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Mayor Alvin Brown presented his budget to City Council today.

Jacksonville Landing, public safety get boost in Mayor Alvin Brown's budget

By David Chapman, Staff Writer

Mayor Alvin Brown’s $1 billion budget is now in the hands of City Council.

“Today, I am honored to present council with a budget that is balanced – and with no increase in our property tax rate,” Brown told council members Monday morning.

It won’t raise taxes, but it is pulling almost $17 million from city reserves to bolster investments throughout Brown’s budget.

Brown proposes partnering with the sheriff to bolster public safety through including money needed to hire an additional 40 sworn officers and 40 community service officers. Sheriff John Rutherford earlier this year asked a council group reviewing the budget for more than $8 million to do just that.

Brown is asking for council approval on $11.8 million of infrastructure improvements to the Jacksonville Landing. Plans to remake the Downtown entertainment venue have been in the works for months, with Brown calling it a high priority.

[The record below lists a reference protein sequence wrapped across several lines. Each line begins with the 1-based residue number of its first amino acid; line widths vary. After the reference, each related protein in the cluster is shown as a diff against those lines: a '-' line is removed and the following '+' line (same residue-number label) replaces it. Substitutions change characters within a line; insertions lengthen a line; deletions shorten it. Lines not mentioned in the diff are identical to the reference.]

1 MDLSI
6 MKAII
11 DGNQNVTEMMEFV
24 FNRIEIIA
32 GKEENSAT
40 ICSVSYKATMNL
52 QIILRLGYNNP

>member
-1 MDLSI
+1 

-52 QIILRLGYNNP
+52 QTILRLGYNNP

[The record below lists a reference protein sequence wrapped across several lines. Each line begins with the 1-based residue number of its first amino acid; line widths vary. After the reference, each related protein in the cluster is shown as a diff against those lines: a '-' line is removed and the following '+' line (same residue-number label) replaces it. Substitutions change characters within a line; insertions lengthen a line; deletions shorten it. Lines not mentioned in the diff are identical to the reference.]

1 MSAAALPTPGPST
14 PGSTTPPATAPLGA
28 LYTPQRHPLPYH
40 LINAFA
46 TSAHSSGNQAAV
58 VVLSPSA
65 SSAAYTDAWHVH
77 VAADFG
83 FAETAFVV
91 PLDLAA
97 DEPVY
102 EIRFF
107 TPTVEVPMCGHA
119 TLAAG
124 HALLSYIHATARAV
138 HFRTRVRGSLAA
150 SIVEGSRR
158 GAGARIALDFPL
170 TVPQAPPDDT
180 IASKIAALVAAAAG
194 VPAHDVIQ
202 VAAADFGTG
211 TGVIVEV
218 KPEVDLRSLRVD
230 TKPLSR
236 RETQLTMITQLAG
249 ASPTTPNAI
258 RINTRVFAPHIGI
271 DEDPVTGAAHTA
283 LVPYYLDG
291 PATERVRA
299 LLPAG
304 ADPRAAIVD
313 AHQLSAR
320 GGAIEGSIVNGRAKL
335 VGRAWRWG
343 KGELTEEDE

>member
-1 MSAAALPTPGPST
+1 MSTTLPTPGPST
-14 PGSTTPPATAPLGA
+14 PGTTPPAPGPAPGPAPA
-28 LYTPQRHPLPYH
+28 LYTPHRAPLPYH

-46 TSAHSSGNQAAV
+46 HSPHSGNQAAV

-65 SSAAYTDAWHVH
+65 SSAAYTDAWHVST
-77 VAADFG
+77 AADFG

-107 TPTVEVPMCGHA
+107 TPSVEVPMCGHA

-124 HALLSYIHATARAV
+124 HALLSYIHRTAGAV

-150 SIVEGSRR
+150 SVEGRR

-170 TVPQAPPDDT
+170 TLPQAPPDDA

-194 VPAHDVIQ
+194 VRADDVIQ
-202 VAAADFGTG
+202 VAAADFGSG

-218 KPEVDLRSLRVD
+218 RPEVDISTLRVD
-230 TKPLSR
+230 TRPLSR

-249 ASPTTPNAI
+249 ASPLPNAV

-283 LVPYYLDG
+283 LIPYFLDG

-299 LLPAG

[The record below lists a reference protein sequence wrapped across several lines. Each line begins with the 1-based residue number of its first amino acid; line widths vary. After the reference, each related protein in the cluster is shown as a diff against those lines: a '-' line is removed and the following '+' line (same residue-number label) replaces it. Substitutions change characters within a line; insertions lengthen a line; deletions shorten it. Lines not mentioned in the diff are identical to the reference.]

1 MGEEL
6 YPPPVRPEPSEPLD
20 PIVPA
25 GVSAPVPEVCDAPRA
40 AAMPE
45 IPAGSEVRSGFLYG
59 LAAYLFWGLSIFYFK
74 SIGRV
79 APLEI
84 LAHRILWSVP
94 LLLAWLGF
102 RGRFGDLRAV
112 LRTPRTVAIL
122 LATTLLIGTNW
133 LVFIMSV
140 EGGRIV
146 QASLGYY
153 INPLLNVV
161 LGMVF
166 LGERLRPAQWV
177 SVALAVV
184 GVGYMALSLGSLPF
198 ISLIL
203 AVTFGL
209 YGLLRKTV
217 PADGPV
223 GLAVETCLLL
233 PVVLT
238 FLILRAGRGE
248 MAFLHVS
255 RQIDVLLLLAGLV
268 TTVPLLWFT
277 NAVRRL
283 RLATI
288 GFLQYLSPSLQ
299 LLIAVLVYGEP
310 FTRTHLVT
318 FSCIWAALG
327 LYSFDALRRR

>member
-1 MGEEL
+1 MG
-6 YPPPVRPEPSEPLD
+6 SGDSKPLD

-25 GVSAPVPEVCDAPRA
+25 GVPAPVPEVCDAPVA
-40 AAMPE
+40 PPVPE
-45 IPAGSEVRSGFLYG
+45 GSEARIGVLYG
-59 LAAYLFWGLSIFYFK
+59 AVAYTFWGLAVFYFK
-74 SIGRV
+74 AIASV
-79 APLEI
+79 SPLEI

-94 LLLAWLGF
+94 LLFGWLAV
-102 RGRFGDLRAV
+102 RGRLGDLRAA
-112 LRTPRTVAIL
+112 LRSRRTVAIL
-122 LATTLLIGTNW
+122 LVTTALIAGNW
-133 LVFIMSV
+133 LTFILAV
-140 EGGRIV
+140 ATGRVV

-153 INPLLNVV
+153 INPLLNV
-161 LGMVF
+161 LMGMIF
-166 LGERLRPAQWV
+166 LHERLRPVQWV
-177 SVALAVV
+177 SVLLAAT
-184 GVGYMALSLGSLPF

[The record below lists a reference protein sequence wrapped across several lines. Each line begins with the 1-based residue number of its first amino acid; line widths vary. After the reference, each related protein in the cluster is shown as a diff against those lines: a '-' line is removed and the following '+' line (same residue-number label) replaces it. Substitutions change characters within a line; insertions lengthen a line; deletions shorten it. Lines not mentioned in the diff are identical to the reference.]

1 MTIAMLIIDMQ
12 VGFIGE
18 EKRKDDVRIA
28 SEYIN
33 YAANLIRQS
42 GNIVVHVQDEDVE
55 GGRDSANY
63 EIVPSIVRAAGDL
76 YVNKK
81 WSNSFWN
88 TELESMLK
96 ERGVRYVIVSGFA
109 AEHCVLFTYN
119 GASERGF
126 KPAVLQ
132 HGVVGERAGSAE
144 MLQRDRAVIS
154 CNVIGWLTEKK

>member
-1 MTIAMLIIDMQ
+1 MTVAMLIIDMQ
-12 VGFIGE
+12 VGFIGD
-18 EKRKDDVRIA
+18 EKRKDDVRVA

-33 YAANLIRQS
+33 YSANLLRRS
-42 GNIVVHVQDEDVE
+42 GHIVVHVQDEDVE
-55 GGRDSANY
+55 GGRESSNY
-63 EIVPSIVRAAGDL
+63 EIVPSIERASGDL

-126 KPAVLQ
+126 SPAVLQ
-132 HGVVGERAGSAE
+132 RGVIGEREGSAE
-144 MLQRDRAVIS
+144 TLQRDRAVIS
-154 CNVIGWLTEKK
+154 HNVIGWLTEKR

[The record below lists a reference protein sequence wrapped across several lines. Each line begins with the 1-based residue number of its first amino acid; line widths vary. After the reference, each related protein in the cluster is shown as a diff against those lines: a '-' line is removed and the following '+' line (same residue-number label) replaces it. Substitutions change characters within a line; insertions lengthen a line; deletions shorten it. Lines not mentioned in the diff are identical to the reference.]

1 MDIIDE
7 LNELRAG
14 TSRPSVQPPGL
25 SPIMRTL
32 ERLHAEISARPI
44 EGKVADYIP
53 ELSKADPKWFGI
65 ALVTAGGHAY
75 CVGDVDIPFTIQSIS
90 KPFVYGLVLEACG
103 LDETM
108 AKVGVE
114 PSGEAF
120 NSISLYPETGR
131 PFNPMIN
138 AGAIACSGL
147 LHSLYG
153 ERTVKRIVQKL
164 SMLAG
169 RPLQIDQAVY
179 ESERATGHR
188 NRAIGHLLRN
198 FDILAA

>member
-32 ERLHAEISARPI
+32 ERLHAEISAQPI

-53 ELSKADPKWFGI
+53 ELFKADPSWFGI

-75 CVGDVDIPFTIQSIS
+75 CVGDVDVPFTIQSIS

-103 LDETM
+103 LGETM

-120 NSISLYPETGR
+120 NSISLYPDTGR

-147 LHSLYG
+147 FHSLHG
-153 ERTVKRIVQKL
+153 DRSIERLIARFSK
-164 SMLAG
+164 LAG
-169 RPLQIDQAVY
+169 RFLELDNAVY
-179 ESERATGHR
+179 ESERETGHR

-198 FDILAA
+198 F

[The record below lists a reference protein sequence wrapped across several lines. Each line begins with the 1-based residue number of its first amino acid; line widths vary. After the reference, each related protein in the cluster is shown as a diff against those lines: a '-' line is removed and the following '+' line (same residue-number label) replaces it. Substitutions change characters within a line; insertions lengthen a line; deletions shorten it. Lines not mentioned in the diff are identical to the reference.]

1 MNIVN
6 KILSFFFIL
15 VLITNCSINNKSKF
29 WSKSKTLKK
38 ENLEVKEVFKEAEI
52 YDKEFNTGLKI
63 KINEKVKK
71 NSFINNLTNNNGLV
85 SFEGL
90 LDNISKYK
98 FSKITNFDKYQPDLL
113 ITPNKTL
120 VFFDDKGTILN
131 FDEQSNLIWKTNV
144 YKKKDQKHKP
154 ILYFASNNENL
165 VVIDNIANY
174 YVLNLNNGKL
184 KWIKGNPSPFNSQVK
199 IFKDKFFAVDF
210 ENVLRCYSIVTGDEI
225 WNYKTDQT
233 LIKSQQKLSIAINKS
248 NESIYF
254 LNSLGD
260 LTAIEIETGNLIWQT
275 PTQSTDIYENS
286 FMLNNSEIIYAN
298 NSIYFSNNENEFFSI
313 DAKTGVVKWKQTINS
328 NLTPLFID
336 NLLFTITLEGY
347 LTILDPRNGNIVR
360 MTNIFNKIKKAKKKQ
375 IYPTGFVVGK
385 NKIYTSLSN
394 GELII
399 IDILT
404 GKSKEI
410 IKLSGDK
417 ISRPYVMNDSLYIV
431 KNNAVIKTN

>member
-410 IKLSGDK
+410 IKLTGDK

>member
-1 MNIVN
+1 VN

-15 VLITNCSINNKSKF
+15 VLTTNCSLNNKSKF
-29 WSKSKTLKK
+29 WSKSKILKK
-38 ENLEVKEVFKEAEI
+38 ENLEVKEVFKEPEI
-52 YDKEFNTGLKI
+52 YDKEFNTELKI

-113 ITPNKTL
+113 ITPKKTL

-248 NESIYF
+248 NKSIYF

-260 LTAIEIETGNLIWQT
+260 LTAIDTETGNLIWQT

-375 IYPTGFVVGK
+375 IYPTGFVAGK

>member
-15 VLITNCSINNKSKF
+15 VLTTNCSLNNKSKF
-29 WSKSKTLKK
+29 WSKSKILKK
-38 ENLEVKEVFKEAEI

Landing owner Toney Sleiman said he was happy with the mayor’s commitment and that such an investment “will be for the people of Jacksonville.”

There are also funding boosts for the Jacksonville Children’s Commission, Jacksonville Area Legal Aid and nonprofits.

“We have reached a point in the life of our community when we must seize the moment and use our resources to make not only a better today, but a better tomorrow for Jacksonville,” Brown said.

Those investments will be aided by spending a “modest share” of reserves. The $16.8 million represents about 1.6 percent of Brown's proposed budget, according to a fact sheet provided by Brown’s administration.

After his address to council, Brown said spending reserves was part of making the “right investments” at a time when the economy is doing well.

“I think we’re in the right place,” he said.

While Brown isn’t raising taxes in his budget, he is using the property tax rate council raised last year to fund city services. That point wasn’t lost on at least one council member.

Council member Bill Gulliford asked Brown if using last year’s approved rate was an endorsement of council’s action – Brown opposed the increase then and has opposed tax increases since he entered office.

“No,” Brown replied.

Council will spend the next several months reviewing Brown’s budget, before approving the fiscal 2014-15 spending plan by the end of September.

dchapman@baileypub.com

@writerchapman

(904) 356-2466

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